By Christine Trent
Publisher: Kensington Books
“Remember what I told you, brothers. Leave the machines, but shoot the masters.”
Annabelle Stirling, a young craftswoman, finds herself marching towards London in hopes of finding aid from the Prince Regent after her draper shop is destroyed by the Luddites who had help from her now ex-fiancé Clive and her weak-minded brother, Wesley. With no help offered she is befriended by the architect, John Nash and encouraged to open up shop in London. Her brother slinks back into her life and because he is family, she allows him to work in her shop again.
Liking her spunk, the Prince Regent (King George IV) engages her services in decorating his Pavilion. Along the way she meets Putman Boyce, a cabinetmaker who holds promise in thawing Belle’s frozen heart. But due her brother’s inability to think for himself (probably due to his opium addiction) he has now embroiled them in a treasonous plot against the future King that ends him up in jail and Belle an outcast.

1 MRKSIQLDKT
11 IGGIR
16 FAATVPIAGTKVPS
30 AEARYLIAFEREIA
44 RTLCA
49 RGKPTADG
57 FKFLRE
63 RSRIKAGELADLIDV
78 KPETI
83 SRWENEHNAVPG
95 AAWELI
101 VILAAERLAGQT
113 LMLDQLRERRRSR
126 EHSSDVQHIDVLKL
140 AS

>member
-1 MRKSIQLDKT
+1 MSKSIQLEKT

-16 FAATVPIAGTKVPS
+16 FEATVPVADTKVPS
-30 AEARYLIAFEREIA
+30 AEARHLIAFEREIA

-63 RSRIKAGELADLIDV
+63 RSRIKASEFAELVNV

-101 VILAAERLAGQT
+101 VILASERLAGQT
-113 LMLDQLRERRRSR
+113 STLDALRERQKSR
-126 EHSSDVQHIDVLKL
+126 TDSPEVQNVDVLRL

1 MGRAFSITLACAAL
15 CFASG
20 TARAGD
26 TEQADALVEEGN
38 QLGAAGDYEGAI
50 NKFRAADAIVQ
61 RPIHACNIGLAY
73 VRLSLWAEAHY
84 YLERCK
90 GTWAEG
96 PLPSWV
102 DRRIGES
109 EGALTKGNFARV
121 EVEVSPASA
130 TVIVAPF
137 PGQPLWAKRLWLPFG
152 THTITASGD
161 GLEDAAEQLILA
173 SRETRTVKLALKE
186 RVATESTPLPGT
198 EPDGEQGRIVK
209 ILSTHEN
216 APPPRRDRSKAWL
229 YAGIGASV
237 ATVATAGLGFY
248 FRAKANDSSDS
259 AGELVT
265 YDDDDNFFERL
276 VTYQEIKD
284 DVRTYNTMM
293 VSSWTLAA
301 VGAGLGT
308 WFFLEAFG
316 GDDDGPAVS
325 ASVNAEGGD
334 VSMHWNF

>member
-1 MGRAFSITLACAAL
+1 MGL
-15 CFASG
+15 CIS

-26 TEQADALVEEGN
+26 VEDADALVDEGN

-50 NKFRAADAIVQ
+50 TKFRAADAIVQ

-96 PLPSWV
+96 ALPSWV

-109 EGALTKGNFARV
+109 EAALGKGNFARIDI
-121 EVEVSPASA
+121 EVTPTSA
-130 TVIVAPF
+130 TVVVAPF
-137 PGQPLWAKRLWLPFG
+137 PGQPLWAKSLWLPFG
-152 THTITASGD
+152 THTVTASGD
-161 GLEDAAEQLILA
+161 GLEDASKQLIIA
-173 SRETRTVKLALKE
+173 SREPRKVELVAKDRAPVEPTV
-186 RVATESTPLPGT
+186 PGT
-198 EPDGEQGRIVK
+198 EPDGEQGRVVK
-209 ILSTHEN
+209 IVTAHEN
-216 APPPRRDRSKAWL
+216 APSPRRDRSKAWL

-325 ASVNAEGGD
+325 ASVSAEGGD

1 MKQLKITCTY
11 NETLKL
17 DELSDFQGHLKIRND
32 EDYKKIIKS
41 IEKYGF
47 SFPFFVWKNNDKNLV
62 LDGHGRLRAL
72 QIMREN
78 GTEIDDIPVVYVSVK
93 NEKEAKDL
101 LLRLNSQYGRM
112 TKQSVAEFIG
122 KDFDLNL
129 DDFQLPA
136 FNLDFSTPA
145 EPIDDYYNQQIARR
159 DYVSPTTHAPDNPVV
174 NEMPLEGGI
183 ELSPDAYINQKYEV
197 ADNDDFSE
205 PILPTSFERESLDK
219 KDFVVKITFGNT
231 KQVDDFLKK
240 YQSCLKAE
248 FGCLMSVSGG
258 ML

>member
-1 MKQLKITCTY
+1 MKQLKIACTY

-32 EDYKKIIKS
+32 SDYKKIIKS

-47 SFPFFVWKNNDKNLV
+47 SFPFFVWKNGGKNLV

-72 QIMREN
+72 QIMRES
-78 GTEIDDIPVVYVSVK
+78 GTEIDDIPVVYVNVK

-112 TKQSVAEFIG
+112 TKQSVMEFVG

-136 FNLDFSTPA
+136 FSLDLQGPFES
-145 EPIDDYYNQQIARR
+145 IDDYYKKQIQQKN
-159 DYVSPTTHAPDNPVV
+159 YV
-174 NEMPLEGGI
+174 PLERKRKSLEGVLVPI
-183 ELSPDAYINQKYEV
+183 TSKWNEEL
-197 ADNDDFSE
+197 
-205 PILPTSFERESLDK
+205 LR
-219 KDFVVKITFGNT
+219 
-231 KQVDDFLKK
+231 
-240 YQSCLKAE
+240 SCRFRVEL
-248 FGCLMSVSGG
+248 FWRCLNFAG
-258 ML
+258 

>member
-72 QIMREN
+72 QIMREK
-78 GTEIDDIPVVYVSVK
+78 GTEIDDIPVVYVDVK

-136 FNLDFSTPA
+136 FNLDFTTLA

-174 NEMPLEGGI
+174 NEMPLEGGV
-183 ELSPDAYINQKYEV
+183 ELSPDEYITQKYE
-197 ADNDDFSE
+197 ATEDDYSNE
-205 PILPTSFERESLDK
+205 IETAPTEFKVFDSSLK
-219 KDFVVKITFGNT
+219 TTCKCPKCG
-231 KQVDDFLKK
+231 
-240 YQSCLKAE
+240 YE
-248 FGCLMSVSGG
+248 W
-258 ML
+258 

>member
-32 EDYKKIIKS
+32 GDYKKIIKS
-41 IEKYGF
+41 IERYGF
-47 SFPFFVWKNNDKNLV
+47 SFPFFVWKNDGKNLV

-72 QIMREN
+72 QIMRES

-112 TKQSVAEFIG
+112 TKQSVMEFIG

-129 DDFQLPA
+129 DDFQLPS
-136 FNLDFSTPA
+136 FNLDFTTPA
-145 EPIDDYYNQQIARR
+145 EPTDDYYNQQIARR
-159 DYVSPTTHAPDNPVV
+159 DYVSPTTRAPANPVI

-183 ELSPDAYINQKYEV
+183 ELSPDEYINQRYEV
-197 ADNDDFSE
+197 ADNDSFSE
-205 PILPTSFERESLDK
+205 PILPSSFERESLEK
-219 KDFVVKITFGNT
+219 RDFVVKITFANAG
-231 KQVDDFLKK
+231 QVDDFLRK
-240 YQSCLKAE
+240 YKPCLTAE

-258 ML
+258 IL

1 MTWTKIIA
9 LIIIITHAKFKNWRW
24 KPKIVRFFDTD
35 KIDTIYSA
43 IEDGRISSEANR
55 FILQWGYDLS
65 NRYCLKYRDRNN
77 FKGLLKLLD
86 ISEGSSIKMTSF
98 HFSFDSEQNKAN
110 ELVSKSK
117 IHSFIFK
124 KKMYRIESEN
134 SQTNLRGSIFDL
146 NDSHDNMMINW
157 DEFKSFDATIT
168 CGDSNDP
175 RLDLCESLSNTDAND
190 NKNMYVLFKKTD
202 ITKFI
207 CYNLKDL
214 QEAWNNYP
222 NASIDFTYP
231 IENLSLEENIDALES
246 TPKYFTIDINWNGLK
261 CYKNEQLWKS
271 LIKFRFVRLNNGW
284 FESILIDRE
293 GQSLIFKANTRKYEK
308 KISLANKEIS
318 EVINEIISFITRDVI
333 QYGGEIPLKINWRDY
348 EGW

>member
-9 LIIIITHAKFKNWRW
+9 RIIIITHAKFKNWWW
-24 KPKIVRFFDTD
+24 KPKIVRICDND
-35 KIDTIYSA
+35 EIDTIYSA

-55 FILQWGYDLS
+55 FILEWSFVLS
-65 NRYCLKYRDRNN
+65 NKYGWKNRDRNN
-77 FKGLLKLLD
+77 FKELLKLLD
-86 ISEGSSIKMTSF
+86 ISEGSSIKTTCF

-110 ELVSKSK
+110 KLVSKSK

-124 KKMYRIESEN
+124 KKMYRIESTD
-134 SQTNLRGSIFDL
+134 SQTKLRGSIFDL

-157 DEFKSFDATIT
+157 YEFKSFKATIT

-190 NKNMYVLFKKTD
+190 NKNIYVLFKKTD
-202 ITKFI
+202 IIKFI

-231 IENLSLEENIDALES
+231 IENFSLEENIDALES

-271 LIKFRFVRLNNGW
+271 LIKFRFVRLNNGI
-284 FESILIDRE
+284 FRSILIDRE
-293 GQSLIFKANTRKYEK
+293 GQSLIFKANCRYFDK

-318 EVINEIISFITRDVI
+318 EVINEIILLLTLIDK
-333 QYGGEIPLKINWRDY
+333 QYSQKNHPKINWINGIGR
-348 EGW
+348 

Trent throws us right into the riots caused by machines taking over jobs that were done by hand. The Luddites laid siege across the countryside destroying mills and shops that had these machines in them. On top of this there are families starving because they are out of work. Trent does not shy away from describing this misery and in fact makes it hit home for Belle when she stumbles upon her childhood friend and ex-fiancé (now married to each other) in starved condition. We also read about some very interested historical characters that Trent throws in, including Jane Austen who becomes an acquaintance with Belle.
Another piece that is thrown in is the Prince Regent’s tumultuous marriage and his quest for a divorce. He has many mistresses that are all vying for attention. We see the greed and vanity that often comes with being a member of the royal family. My impression on the prince is that he was very spoiled and weak.
Love all the intrigue and I did find it an engaging read. Heavy on historical and light on romance leads this Regency story to contain a lot of information that at times could be overwhelming to follow. But as the story reaches its climax, the reader is fully vested and will not be able to stop reading.
PURCHASE BY THE KING'S DESIGN